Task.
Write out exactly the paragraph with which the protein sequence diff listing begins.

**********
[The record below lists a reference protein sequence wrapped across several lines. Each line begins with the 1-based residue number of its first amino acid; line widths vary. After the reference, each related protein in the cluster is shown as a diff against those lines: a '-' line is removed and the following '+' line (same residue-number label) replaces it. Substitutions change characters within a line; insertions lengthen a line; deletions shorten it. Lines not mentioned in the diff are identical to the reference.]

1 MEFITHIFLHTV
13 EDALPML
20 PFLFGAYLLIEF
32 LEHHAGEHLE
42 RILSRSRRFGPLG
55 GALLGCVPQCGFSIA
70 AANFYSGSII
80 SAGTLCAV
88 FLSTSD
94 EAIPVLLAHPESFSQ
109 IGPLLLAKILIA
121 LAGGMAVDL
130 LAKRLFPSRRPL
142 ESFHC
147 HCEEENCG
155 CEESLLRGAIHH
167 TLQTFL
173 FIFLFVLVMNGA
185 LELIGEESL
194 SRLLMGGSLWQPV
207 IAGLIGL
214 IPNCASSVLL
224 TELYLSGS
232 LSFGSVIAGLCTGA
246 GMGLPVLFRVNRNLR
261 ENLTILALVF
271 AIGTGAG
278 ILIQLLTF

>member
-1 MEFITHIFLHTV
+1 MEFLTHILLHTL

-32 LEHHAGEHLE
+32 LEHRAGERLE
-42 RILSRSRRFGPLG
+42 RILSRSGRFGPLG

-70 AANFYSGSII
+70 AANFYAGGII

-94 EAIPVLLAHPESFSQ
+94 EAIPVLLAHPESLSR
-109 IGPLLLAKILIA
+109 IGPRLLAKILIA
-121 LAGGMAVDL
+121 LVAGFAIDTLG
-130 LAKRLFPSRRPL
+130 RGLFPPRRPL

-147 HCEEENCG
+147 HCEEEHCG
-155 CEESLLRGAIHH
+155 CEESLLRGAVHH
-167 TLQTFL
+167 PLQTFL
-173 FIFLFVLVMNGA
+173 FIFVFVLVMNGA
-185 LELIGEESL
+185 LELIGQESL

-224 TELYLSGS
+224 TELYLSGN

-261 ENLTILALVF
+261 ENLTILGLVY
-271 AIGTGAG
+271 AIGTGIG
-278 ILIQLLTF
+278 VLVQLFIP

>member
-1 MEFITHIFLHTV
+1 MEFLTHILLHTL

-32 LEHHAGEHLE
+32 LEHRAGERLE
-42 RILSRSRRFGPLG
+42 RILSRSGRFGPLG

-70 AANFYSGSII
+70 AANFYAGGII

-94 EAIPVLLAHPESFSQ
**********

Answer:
[The record below lists a reference protein sequence wrapped across several lines. Each line begins with the 1-based residue number of its first amino acid; line widths vary. After the reference, each related protein in the cluster is shown as a diff against those lines: a '-' line is removed and the following '+' line (same residue-number label) replaces it. Substitutions change characters within a line; insertions lengthen a line; deletions shorten it. Lines not mentioned in the diff are identical to the reference.]